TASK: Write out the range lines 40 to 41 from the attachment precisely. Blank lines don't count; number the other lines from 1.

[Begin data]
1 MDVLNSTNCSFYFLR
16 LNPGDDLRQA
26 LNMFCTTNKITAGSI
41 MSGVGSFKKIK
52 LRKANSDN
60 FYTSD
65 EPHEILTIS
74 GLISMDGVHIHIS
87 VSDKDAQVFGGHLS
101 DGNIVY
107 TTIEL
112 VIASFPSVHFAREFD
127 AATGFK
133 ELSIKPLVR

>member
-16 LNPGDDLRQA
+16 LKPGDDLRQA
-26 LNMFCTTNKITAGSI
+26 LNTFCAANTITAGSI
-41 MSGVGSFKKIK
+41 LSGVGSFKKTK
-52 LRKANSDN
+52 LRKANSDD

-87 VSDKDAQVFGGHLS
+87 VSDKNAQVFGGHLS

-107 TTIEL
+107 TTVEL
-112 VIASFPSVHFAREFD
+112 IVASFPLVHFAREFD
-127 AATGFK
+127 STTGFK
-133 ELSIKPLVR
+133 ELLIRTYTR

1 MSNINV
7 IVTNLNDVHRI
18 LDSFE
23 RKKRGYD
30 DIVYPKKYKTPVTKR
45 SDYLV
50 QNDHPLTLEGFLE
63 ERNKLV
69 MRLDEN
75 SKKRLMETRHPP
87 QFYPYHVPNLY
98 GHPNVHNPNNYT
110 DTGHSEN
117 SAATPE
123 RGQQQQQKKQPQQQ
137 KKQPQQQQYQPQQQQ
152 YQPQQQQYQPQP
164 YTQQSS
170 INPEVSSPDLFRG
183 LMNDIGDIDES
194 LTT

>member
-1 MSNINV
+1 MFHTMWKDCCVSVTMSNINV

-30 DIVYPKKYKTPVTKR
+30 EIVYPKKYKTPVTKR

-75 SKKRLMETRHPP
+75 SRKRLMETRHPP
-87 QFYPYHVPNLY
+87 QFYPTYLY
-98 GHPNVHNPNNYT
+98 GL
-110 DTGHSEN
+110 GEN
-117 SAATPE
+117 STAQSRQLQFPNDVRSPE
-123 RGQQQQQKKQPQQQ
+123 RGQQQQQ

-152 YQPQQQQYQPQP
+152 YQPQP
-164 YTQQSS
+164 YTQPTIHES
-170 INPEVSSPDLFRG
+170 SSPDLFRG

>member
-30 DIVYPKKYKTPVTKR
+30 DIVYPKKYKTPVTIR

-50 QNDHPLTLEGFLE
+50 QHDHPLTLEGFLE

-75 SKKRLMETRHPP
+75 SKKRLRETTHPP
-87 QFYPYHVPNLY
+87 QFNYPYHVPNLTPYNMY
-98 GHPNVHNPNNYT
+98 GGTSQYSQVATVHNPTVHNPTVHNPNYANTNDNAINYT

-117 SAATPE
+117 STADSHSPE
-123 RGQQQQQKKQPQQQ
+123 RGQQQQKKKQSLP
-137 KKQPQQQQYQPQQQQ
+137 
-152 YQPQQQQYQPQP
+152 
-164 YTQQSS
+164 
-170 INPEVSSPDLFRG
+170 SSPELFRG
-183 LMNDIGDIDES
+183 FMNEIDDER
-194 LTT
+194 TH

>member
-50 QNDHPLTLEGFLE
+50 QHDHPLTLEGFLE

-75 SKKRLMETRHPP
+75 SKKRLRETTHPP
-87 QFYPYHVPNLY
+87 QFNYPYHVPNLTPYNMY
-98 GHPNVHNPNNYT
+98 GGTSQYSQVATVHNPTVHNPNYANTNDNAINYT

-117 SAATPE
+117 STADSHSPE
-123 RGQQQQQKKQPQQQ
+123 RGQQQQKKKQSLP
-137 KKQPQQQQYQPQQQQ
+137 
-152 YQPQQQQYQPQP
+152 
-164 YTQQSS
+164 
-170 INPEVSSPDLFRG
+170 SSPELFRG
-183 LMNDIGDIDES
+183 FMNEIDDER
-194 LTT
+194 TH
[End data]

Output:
50 QNDHPLTLEGFLE
63 ERNKLV